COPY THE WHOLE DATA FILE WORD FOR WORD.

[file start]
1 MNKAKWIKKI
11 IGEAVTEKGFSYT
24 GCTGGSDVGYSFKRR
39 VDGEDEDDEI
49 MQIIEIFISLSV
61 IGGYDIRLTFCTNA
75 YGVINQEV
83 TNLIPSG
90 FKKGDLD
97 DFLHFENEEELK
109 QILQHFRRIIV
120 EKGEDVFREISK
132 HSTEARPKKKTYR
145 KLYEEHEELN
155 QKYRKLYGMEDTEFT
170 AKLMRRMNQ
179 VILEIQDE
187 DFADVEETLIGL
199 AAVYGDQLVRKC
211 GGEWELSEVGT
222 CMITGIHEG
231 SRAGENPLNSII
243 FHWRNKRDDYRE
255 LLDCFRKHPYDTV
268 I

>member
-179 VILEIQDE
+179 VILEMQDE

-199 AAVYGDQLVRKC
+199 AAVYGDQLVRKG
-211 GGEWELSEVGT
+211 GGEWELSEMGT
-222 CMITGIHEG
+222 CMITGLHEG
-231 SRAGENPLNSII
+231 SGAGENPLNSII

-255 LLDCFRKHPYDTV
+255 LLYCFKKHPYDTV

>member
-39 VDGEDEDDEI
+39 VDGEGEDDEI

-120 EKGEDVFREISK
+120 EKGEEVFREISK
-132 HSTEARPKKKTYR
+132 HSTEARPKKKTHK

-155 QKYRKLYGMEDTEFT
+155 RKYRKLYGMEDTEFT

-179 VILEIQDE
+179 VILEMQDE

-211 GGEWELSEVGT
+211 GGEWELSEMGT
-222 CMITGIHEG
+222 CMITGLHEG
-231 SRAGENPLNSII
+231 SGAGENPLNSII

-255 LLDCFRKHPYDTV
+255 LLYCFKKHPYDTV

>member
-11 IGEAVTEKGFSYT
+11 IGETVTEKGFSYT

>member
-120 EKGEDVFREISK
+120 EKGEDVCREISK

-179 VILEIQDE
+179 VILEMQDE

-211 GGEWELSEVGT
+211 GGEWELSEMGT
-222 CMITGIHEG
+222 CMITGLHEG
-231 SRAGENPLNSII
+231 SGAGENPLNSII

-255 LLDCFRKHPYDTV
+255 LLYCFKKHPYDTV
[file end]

1 MNKAKWIKKI
11 IGEAVTEKGFSYT
24 GCTGGSDVGYSFKRR
39 VDGEDEDDEI
49 MQIIEIFISLSV
61 IGGYDIRLTFCTNA
75 YGVINQEV
83 TNLIPSG
90 FKKGDLD
97 DFLHFENEEELK
109 QILQHFRRIIV
120 EKGEDVFREISK
132 HSTEARPKKKTYR
145 KLYEEHEELN
155 QKYRKLYGMEDTEFT
170 AKLMRRMNQ
179 VILEIQDE
187 DFADVEETLIGL
199 AAVYGDQLVRKC
211 GGEWELSEVGT
222 CMITGIHEG
231 SRAGENPLNSII
243 FHWRNKRDDYRE
255 LLDCFRKHPYDTV
268 I

>member
-179 VILEIQDE
+179 VILEMQDE

-199 AAVYGDQLVRKC
+199 AAVYGDQLVRKG
-211 GGEWELSEVGT
+211 GGEWELSEMGT
-222 CMITGIHEG
+222 CMITGLHEG
-231 SRAGENPLNSII
+231 SGAGENPLNSII

-255 LLDCFRKHPYDTV
+255 LLYCFKKHPYDTV

>member
-39 VDGEDEDDEI
+39 VDGEGEDDEI

-120 EKGEDVFREISK
+120 EKGEEVFREISK
-132 HSTEARPKKKTYR
+132 HSTEARPKKKTHK

-155 QKYRKLYGMEDTEFT
+155 RKYRKLYGMEDTEFT

-179 VILEIQDE
+179 VILEMQDE

-211 GGEWELSEVGT
+211 GGEWELSEMGT
-222 CMITGIHEG
+222 CMITGLHEG
-231 SRAGENPLNSII
+231 SGAGENPLNSII

-255 LLDCFRKHPYDTV
+255 LLYCFKKHPYDTV

>member
-11 IGEAVTEKGFSYT
+11 IGETVTEKGFSYT

>member
-120 EKGEDVFREISK
+120 EKGEDVCREISK

-179 VILEIQDE
+179 VILEMQDE

-211 GGEWELSEVGT
+211 GGEWELSEMGT
-222 CMITGIHEG
+222 CMITGLHEG
-231 SRAGENPLNSII
+231 SGAGENPLNSII

-255 LLDCFRKHPYDTV
+255 LLYCFKKHPYDTV